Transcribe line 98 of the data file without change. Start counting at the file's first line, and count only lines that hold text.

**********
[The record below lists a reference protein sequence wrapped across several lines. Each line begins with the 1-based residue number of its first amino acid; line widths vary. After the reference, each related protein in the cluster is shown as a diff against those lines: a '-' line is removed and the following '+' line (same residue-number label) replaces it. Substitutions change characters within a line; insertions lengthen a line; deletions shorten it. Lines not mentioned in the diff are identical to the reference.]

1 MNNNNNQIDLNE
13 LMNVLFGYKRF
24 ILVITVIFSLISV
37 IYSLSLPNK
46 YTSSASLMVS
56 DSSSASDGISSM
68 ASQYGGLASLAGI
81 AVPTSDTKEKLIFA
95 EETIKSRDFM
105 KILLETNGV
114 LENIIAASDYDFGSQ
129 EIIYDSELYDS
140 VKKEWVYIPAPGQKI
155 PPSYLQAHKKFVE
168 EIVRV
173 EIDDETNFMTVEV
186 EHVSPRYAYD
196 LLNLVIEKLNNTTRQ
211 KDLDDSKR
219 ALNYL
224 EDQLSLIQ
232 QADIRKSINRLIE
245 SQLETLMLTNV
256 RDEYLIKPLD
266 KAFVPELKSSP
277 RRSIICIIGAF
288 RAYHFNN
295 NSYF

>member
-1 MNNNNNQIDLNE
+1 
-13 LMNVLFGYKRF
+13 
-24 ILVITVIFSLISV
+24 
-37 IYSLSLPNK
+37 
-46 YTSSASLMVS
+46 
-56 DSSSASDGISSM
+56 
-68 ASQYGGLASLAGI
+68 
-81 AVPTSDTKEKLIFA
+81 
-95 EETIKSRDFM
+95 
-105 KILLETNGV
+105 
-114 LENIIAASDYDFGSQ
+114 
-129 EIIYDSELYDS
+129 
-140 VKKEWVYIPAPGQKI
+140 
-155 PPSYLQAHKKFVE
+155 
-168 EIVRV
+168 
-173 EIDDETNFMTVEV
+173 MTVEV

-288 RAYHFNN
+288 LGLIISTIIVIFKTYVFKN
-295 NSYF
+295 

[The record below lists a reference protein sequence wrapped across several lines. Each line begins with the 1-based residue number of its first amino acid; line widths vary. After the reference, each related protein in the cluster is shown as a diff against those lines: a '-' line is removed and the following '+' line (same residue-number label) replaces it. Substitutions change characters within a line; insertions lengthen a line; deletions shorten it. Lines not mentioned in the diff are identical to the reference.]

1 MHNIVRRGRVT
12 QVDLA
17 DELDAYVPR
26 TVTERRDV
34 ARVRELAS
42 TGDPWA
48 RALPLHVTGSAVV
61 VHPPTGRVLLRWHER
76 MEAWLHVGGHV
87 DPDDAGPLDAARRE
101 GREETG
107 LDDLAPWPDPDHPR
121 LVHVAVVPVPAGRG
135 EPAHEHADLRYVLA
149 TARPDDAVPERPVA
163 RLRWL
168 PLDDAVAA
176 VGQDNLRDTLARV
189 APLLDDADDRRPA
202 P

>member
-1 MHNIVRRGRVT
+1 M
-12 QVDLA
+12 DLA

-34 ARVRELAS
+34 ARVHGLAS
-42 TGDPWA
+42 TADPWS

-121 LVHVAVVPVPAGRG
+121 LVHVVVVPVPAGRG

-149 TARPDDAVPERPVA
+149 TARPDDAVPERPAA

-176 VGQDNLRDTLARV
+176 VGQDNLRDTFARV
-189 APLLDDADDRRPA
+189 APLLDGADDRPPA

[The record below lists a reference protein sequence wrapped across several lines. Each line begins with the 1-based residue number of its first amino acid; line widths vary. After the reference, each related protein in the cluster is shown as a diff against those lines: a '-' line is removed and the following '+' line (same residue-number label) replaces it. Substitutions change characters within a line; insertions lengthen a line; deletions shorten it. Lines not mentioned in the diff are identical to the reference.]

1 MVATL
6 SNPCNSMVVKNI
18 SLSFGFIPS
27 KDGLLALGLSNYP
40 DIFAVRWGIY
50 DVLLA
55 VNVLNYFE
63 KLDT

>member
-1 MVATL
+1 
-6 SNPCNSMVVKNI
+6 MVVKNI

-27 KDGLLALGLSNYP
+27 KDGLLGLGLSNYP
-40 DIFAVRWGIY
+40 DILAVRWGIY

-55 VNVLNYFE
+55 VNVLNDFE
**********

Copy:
+121 LVHVVVVPVPAGRG